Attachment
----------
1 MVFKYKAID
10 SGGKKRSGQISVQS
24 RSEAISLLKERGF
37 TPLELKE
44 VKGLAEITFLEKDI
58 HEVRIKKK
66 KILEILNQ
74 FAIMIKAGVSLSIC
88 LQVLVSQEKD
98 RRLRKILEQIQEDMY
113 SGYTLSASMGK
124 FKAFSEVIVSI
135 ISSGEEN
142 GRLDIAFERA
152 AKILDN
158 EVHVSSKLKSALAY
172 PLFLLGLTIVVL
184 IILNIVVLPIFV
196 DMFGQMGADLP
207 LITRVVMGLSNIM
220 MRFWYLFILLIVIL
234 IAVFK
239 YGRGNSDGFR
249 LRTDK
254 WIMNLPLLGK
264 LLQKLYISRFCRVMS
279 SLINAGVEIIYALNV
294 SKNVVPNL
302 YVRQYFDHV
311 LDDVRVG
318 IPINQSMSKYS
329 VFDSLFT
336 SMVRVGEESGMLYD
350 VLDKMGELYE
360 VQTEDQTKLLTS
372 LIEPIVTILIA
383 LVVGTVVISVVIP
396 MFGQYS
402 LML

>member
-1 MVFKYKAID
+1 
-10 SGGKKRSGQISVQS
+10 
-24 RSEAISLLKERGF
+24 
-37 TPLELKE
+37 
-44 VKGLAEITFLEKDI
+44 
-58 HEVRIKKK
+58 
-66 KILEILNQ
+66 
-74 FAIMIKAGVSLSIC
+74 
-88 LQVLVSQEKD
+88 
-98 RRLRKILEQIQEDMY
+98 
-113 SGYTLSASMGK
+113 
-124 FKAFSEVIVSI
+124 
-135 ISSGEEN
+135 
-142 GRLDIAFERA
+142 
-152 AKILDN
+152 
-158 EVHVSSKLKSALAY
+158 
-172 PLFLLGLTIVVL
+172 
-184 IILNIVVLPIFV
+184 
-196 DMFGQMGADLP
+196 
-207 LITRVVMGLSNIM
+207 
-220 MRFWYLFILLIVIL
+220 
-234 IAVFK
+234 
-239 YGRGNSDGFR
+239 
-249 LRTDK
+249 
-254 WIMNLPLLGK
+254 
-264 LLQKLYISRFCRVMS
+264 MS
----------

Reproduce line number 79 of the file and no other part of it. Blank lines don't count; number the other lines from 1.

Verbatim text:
-207 LITRVVMGLSNIM